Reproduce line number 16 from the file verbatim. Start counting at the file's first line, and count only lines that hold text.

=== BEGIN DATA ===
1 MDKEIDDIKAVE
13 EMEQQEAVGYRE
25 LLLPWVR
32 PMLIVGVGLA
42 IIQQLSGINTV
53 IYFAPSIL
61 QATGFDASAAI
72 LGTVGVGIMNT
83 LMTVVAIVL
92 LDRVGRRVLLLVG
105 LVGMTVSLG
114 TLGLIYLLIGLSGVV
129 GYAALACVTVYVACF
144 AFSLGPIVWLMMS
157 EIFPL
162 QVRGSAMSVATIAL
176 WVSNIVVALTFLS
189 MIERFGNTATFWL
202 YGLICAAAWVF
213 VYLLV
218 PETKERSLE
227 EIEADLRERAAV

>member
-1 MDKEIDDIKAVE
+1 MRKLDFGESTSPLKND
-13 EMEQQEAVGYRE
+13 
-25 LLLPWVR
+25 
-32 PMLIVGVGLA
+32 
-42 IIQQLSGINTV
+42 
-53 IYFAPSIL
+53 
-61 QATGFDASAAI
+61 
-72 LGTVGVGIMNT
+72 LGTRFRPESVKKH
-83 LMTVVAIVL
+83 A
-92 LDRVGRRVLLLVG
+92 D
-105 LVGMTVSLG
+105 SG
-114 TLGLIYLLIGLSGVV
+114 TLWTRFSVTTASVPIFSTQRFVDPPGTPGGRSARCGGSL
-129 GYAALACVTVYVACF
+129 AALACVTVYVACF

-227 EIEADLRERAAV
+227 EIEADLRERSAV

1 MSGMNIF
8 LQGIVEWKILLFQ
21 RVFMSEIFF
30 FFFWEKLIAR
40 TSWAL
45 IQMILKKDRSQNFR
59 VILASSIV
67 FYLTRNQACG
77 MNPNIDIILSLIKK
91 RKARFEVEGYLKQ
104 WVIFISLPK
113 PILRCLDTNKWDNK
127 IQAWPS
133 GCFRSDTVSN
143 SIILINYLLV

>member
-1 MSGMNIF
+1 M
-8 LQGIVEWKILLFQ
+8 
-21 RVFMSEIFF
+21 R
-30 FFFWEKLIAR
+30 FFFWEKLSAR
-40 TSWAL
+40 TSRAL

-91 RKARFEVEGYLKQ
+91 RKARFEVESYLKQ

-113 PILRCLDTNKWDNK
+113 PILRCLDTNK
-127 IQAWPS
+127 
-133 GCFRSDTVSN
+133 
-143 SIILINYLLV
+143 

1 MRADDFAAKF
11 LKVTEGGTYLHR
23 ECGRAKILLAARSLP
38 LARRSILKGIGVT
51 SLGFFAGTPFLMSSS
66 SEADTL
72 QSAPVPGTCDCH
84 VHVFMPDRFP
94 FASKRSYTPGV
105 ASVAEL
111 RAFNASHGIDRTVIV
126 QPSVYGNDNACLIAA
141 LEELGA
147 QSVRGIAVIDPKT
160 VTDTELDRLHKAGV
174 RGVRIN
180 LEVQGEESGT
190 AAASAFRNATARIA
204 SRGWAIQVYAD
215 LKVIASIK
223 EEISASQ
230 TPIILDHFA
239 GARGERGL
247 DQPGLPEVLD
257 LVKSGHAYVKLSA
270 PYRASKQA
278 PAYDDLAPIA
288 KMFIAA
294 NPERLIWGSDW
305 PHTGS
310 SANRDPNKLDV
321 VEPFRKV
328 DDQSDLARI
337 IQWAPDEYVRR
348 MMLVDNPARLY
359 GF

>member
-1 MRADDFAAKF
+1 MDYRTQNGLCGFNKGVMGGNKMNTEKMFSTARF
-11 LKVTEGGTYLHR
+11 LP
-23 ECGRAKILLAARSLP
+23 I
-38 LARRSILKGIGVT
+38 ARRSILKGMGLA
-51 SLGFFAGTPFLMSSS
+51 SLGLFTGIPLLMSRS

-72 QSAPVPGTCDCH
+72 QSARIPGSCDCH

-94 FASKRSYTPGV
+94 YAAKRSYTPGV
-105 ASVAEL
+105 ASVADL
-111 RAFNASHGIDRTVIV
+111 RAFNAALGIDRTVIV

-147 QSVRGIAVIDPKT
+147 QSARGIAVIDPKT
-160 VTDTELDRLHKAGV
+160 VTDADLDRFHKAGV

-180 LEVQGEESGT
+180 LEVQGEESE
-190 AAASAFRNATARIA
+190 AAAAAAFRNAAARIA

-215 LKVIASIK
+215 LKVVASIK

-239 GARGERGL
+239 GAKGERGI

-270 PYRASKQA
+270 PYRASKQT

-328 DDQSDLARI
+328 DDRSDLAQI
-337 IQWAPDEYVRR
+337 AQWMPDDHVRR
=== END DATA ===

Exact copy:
162 QVRGSAMSVATIAL